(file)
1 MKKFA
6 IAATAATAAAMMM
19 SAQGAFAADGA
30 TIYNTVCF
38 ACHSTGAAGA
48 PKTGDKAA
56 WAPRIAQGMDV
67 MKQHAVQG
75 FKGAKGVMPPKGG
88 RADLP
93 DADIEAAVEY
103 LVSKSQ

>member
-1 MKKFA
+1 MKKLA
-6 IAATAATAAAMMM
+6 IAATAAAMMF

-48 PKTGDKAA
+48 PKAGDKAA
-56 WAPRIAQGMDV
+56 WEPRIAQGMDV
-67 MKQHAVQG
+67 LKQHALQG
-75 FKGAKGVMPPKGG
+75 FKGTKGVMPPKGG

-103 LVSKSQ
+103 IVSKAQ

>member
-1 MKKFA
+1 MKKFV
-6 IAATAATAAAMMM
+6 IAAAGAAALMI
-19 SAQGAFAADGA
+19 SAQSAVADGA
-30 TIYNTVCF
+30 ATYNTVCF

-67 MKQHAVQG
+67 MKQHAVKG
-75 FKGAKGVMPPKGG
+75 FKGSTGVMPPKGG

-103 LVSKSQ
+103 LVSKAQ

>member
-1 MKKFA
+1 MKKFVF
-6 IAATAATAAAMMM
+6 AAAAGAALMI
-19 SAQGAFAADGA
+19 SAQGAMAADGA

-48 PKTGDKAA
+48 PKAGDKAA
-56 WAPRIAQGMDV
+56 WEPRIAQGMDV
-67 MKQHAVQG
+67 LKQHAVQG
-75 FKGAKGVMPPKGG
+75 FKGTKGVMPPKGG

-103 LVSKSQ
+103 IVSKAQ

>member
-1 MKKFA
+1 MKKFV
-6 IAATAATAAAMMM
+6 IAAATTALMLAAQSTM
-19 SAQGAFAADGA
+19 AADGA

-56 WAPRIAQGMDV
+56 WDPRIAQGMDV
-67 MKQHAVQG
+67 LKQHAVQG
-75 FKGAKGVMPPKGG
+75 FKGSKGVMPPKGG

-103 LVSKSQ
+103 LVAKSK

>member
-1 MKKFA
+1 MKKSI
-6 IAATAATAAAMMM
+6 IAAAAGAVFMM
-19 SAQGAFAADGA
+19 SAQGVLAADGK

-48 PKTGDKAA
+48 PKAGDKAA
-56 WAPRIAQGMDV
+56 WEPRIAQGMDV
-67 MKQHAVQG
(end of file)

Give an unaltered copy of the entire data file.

1 MKKFA
6 IAATAATAAAMMM
19 SAQGAFAADGA
30 TIYNTVCF
38 ACHSTGAAGA
48 PKTGDKAA
56 WAPRIAQGMDV
67 MKQHAVQG
75 FKGAKGVMPPKGG
88 RADLP
93 DADIEAAVEY
103 LVSKSQ

>member
-1 MKKFA
+1 MKKLA
-6 IAATAATAAAMMM
+6 IAATAAAMMF

-48 PKTGDKAA
+48 PKAGDKAA
-56 WAPRIAQGMDV
+56 WEPRIAQGMDV
-67 MKQHAVQG
+67 LKQHALQG
-75 FKGAKGVMPPKGG
+75 FKGTKGVMPPKGG

-103 LVSKSQ
+103 IVSKAQ

>member
-1 MKKFA
+1 MKKFV
-6 IAATAATAAAMMM
+6 IAAAGAAALMI
-19 SAQGAFAADGA
+19 SAQSAVADGA
-30 TIYNTVCF
+30 ATYNTVCF

-67 MKQHAVQG
+67 MKQHAVKG
-75 FKGAKGVMPPKGG
+75 FKGSTGVMPPKGG

-103 LVSKSQ
+103 LVSKAQ

>member
-1 MKKFA
+1 MKKFVF
-6 IAATAATAAAMMM
+6 AAAAGAALMI
-19 SAQGAFAADGA
+19 SAQGAMAADGA

-48 PKTGDKAA
+48 PKAGDKAA
-56 WAPRIAQGMDV
+56 WEPRIAQGMDV
-67 MKQHAVQG
+67 LKQHAVQG
-75 FKGAKGVMPPKGG
+75 FKGTKGVMPPKGG

-103 LVSKSQ
+103 IVSKAQ

>member
-1 MKKFA
+1 MKKFV
-6 IAATAATAAAMMM
+6 IAAATTALMLAAQSTM
-19 SAQGAFAADGA
+19 AADGA

-56 WAPRIAQGMDV
+56 WDPRIAQGMDV
-67 MKQHAVQG
+67 LKQHAVQG
-75 FKGAKGVMPPKGG
+75 FKGSKGVMPPKGG

-103 LVSKSQ
+103 LVAKSK

>member
-1 MKKFA
+1 MKKSI
-6 IAATAATAAAMMM
+6 IAAAAGAVFMM
-19 SAQGAFAADGA
+19 SAQGVLAADGK

-48 PKTGDKAA
+48 PKAGDKAA
-56 WAPRIAQGMDV
+56 WEPRIAQGMDV
-67 MKQHAVQG